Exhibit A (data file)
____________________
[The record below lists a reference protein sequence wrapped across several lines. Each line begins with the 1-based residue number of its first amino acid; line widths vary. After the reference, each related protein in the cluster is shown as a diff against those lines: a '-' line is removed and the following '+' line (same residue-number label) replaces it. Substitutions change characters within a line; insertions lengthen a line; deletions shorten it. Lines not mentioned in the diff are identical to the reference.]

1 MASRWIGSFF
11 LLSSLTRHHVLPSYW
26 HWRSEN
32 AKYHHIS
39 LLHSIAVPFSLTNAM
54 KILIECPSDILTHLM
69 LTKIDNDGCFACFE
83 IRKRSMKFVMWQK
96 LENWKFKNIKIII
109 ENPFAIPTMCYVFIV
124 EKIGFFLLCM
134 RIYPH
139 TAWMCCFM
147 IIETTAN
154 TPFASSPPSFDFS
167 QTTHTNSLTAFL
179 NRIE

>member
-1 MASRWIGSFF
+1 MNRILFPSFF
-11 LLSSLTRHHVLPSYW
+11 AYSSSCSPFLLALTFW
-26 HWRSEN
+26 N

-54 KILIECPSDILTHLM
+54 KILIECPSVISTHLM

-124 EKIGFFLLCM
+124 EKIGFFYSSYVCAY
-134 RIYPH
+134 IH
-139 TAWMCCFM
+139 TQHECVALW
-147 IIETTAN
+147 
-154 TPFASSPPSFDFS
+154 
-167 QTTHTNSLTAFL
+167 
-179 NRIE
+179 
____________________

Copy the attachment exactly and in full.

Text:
[The record below lists a reference protein sequence wrapped across several lines. Each line begins with the 1-based residue number of its first amino acid; line widths vary. After the reference, each related protein in the cluster is shown as a diff against those lines: a '-' line is removed and the following '+' line (same residue-number label) replaces it. Substitutions change characters within a line; insertions lengthen a line; deletions shorten it. Lines not mentioned in the diff are identical to the reference.]

1 MASRWIGSFF
11 LLSSLTRHHVLPSYW
26 HWRSEN
32 AKYHHIS
39 LLHSIAVPFSLTNAM
54 KILIECPSDILTHLM
69 LTKIDNDGCFACFE
83 IRKRSMKFVMWQK
96 LENWKFKNIKIII
109 ENPFAIPTMCYVFIV
124 EKIGFFLLCM
134 RIYPH
139 TAWMCCFM
147 IIETTAN
154 TPFASSPPSFDFS
167 QTTHTNSLTAFL
179 NRIE

>member
-1 MASRWIGSFF
+1 MNRILFPSFF
-11 LLSSLTRHHVLPSYW
+11 AYSSSCSPFLLALTFW
-26 HWRSEN
+26 N

-54 KILIECPSDILTHLM
+54 KILIECPSVISTHLM

-124 EKIGFFLLCM
+124 EKIGFFYSSYVCAY
-134 RIYPH
+134 IH
-139 TAWMCCFM
+139 TQHECVALW
-147 IIETTAN
+147 
-154 TPFASSPPSFDFS
+154 
-167 QTTHTNSLTAFL
+167 
-179 NRIE
+179 